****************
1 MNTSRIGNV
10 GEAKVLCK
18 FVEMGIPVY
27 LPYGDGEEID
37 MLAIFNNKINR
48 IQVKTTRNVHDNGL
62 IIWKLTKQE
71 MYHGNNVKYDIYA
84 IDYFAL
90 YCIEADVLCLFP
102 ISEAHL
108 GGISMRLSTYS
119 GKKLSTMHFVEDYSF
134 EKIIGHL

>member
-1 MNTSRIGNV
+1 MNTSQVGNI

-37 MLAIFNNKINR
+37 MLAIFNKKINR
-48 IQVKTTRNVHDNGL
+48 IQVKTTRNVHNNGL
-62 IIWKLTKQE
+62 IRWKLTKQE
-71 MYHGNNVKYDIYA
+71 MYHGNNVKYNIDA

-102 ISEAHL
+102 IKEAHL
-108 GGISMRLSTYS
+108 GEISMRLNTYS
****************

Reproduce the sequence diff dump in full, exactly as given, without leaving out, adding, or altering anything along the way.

1 MNTSRIGNV
10 GEAKVLCK
18 FVEMGIPVY
27 LPYGDGEEID
37 MLAIFNNKINR
48 IQVKTTRNVHDNGL
62 IIWKLTKQE
71 MYHGNNVKYDIYA
84 IDYFAL
90 YCIEADVLCLFP
102 ISEAHL
108 GGISMRLSTYS
119 GKKLSTMHFVEDYSF
134 EKIIGHL

>member
-1 MNTSRIGNV
+1 MNTSQVGNI

-37 MLAIFNNKINR
+37 MLAIFNKKINR
-48 IQVKTTRNVHDNGL
+48 IQVKTTRNVHNNGL
-62 IIWKLTKQE
+62 IRWKLTKQE
-71 MYHGNNVKYDIYA
+71 MYHGNNVKYNIDA

-102 ISEAHL
+102 IKEAHL
-108 GGISMRLSTYS
+108 GEISMRLNTYS